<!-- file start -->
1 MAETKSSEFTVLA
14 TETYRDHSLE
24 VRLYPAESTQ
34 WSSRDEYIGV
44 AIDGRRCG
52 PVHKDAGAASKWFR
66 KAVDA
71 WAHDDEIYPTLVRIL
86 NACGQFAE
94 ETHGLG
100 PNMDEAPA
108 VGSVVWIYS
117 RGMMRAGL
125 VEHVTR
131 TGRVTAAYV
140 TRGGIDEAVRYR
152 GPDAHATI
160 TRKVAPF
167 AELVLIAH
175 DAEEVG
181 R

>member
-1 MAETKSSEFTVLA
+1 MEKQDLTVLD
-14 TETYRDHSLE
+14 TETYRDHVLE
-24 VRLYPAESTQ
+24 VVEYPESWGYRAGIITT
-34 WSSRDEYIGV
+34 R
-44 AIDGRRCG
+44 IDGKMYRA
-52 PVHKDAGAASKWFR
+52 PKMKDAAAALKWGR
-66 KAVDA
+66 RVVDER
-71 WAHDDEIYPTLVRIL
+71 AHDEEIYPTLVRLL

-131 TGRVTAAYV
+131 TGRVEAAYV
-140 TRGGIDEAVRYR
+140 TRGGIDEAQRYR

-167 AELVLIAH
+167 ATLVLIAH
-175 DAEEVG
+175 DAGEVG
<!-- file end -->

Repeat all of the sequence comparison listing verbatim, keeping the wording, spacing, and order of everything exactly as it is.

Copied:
1 MAETKSSEFTVLA
14 TETYRDHSLE
24 VRLYPAESTQ
34 WSSRDEYIGV
44 AIDGRRCG
52 PVHKDAGAASKWFR
66 KAVDA
71 WAHDDEIYPTLVRIL
86 NACGQFAE
94 ETHGLG
100 PNMDEAPA
108 VGSVVWIYS
117 RGMMRAGL
125 VEHVTR
131 TGRVTAAYV
140 TRGGIDEAVRYR
152 GPDAHATI
160 TRKVAPF
167 AELVLIAH
175 DAEEVG
181 R

>member
-1 MAETKSSEFTVLA
+1 MEKQDLTVLD
-14 TETYRDHSLE
+14 TETYRDHVLE
-24 VRLYPAESTQ
+24 VVEYPESWGYRAGIITT
-34 WSSRDEYIGV
+34 R
-44 AIDGRRCG
+44 IDGKMYRA
-52 PVHKDAGAASKWFR
+52 PKMKDAAAALKWGR
-66 KAVDA
+66 RVVDER
-71 WAHDDEIYPTLVRIL
+71 AHDEEIYPTLVRLL

-131 TGRVTAAYV
+131 TGRVEAAYV
-140 TRGGIDEAVRYR
+140 TRGGIDEAQRYR

-167 AELVLIAH
+167 ATLVLIAH
-175 DAEEVG
+175 DAGEVG